The church must send, and empower people to go out, without plans! People should go and discover in the world what is up there and not overly plan their work. Certainly, there will be time enough to figure things out... but the beginning of mission is a Person attentive to the Holy Spirit and a Place and dependance upon God. Nothing less and nothing more.

On the day of rest Paul goes out to the river. He may be looking for a synagogue...though Luke is not clear. He leaves the city and heads to the river. He is attentive and there finds a group of women there. These women are gentiles. They are not Jews and they are gathered. Paul goes and visits with them. Paul speaks to her.

This is the second mission principle worth noting. Paul goes, keeps his eyes open, sees some people - maybe working to rinse cloth, maybe sitting by the river. We don't know. But he sees them and goes and visits with them. Once you are in the place where you are to be you keep your eyes open and you meet people.  The idea here is to let the spirit lead you, open your eyes and heart to what is around you. See people for who they are, not who you want them to be. Enter into relationship honestly and openly.

The third thing is that God opens Lydia's heart...not Paul. This is very important. We think we MUST convert. This is not our work. Conversion is the work of God - not ours. We are simply to be about God's business in the world with our eyes open, clear about who we are, and willing to meet people where they are and allow God to do what God will do.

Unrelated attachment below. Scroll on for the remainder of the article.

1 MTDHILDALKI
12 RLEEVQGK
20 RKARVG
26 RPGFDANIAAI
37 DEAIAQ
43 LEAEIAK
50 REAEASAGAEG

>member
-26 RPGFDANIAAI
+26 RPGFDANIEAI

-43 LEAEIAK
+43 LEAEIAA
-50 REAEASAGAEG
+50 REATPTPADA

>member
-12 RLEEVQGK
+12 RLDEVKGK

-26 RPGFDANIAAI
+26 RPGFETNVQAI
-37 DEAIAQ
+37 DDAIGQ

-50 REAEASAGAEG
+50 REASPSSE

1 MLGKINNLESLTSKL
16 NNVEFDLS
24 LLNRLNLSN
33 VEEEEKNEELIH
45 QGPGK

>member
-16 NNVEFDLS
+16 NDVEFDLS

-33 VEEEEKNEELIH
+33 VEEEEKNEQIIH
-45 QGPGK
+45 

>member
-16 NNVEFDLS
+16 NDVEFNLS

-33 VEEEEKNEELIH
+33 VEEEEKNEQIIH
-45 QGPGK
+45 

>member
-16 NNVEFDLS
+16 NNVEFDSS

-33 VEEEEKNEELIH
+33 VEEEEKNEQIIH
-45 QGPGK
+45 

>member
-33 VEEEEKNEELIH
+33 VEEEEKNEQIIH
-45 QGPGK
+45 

Paul and Lydia are opened to her baptism and so she and her whole house are baptised. This is important. The household would include many different kinds of people and it is very likely that the household did not all come to believe in the same way as Lydia - some had to do it because they were in Lydia's house. This is the fourth thing about mission that is important: there is no hierarchy of knowledge regarding Baptism. When you desire it you get it. Sometimes you may not even really know what you are doing. Paul I am sure helped them along with this. But, we cannot overlay some modernist/postmodernist form of Christian formation on top of baptism. The work of conversion and act of baptism are reflective by those who participate in it. We must go with the flow as it were.

The last thing is that often times we think we are to have people who come to baptism join us. Imagine a mission that is willing to go where the people live. Baptize them and then journey to their mission field, their home, their place of work rather than lifting them out of that format and putting them to work inside a church building. 

What happens in our story is that a new church of importance is planted in Philippi.

Ancient Mission for a New Context

1.  Go. Mission is a Person attentive to the Holy Spirit and a Place and dependance upon God.
2. Once you are in the place where you are to be you keep your eyes open and you meet people.
3. Conversion is the work of God - not ours.
4. There is no hierarchy of knowledge regarding Baptism.
5. Baptize them and then journey to their mission field, their home, their place of work rather than lifting them out of that format and putting them to work inside a church building.